Hydrostation ‘S’ Turns 70

Located southeast of Bermuda, Hydrostation ‘S’—a set of unmarked geographic coordinates (32 degrees 10 minutes North, 64 degrees 30 minutes West)—has yielded measurements of temperature, dissolved oxygen, salinity and other parameters every two weeks for seven decades.

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Atlantic Ocean near Bermuda is warmer and more acidic than ever, 40 years of observation show

Oceans are constantly changing. These changes don’t only affect marine life but also have wide-reaching consequences for land dwellers. To document them, monitoring stations in the North Atlantic Ocean have been active for decades. Now, researchers have reported on the latest changes, showing that compared to 40 years ago, the ocean near the island of Bermuda is warmer, saltier, more acidic, and has lost oxygen. Long-term monitoring can provide information about existential challenges societies will face in the near future, the researchers said.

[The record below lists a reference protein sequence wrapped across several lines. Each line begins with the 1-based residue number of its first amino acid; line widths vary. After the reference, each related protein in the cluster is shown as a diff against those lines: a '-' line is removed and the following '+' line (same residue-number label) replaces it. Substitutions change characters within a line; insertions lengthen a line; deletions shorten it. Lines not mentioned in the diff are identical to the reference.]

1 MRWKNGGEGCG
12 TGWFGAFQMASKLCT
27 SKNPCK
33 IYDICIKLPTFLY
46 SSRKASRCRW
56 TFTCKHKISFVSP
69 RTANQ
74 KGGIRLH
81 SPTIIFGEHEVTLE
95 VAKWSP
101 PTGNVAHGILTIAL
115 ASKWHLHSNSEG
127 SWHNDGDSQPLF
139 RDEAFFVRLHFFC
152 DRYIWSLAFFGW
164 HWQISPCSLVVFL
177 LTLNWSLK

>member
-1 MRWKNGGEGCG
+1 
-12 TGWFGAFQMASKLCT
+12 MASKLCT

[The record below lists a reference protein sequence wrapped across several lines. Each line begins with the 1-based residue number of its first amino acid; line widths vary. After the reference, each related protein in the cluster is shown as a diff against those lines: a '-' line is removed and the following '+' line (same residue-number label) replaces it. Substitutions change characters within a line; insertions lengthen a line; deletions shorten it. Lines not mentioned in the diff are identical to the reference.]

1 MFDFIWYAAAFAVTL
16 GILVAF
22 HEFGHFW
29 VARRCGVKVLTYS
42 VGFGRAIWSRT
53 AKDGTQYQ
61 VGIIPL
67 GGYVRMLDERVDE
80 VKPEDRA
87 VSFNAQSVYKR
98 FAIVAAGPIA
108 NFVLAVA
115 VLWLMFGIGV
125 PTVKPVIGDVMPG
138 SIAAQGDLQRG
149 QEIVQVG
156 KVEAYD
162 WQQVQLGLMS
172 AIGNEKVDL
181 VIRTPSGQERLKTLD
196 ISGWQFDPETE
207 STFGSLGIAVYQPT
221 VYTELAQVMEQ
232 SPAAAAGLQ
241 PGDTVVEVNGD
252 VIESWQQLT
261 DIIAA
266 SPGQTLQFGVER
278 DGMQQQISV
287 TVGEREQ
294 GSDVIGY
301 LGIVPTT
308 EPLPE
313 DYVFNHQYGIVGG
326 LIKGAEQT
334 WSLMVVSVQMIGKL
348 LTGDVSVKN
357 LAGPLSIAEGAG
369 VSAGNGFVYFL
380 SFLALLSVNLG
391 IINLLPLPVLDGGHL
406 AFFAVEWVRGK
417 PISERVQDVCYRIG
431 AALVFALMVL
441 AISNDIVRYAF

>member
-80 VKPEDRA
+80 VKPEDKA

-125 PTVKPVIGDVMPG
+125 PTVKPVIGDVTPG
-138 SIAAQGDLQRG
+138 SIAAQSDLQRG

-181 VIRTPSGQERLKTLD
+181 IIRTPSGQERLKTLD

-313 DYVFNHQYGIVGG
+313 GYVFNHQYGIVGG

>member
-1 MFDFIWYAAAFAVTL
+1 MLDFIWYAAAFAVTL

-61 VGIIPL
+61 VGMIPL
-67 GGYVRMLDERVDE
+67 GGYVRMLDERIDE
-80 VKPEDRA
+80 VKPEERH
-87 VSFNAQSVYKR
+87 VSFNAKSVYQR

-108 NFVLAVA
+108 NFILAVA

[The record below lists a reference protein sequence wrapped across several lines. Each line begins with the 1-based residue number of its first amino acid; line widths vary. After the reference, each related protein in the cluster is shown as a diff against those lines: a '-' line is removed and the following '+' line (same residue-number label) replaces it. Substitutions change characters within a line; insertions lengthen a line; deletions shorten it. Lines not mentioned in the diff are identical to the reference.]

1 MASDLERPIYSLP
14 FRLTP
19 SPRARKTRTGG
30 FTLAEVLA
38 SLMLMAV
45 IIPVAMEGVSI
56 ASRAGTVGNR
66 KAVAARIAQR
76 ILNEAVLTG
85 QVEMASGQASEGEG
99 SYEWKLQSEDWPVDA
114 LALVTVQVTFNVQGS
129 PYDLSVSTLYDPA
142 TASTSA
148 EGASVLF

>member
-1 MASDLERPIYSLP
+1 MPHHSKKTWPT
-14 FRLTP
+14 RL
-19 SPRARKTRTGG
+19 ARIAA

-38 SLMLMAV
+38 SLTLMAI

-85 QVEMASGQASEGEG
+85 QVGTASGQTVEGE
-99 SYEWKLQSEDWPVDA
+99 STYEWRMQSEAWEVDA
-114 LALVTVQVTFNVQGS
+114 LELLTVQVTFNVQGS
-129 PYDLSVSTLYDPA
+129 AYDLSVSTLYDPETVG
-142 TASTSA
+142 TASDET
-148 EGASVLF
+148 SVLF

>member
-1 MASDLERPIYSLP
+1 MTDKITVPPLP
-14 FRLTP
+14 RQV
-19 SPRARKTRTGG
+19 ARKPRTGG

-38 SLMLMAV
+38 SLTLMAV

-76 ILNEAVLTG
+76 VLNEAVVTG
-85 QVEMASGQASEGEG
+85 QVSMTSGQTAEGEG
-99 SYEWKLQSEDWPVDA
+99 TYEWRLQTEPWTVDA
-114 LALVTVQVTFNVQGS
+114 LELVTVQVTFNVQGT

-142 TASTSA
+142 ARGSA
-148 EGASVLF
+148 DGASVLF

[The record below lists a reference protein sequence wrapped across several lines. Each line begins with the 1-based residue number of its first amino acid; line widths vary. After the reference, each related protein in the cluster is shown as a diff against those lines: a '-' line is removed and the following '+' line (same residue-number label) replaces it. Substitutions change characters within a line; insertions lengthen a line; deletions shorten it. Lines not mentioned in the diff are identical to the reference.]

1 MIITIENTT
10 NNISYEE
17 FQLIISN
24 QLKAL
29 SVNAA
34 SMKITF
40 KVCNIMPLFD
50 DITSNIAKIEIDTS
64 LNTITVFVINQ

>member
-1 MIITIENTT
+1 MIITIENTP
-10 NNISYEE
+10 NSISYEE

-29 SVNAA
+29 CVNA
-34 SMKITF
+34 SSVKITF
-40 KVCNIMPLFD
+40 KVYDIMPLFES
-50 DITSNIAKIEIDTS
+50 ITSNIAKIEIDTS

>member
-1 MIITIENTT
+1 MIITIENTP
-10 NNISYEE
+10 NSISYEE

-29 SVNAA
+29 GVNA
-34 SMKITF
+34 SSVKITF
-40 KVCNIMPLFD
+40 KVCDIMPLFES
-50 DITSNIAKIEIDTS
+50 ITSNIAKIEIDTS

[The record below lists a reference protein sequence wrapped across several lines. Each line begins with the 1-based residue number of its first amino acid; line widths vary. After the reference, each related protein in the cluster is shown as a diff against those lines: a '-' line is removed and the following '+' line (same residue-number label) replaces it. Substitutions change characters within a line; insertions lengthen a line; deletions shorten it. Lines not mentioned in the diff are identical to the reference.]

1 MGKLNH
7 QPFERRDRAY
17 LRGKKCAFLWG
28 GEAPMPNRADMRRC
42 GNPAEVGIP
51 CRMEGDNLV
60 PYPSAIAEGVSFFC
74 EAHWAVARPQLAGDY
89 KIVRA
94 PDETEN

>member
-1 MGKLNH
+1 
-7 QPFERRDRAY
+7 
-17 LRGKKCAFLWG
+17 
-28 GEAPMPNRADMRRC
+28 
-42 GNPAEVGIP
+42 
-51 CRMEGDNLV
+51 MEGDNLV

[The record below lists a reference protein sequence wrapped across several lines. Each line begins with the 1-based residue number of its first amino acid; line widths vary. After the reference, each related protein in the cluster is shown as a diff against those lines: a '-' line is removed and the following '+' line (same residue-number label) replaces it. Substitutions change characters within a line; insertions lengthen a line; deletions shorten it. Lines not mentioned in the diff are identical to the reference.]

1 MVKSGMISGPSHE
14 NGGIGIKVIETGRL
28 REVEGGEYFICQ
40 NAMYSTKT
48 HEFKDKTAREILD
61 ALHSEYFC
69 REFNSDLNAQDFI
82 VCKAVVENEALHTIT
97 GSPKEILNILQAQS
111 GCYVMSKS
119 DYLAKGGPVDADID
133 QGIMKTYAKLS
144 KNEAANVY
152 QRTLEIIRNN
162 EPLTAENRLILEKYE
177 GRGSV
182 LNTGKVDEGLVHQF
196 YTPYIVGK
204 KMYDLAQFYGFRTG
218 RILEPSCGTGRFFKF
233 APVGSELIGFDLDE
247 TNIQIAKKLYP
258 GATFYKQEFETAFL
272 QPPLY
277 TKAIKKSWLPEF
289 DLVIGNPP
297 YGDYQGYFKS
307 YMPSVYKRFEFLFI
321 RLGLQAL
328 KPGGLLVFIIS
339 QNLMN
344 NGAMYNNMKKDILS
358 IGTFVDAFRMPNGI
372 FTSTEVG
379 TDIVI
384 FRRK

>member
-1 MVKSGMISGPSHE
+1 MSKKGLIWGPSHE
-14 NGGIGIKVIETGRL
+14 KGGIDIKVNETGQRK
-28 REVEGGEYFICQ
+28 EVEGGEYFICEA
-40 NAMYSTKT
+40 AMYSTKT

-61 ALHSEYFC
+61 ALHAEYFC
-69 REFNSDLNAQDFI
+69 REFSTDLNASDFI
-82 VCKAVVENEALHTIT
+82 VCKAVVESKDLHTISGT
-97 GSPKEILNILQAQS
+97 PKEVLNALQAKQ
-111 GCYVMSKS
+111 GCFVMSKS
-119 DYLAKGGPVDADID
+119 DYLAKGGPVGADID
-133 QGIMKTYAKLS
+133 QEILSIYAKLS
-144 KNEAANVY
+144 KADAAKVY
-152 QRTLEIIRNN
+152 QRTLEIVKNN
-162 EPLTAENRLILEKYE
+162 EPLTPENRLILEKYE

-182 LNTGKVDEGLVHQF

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Study: Microbial Life Helps Warming Ocean Adapt

A conductivity, temperature, and depth instrument on a research vessel

New research reveals microbial ocean life that drives the carbon cycle in the Atlantic is adapting to warmer conditions. The findings give insight to how the ocean may adapt to warmer conditions and how to better forecast the future.

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Shipboard Teamwork

Despite pandemic-related challenges, collaboration and can-do attitudes move science forward

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BIOS-SCOPE Funding Renewed

Craig Carlson oversees the deployment of the MOCNESS off the stern of the R/V Atlantic Explorer during a BIOS-SCOPE cruise

The interdisciplinary, multi-institutional research program will continue its study into the microbial ecology of the Sargasso Sea

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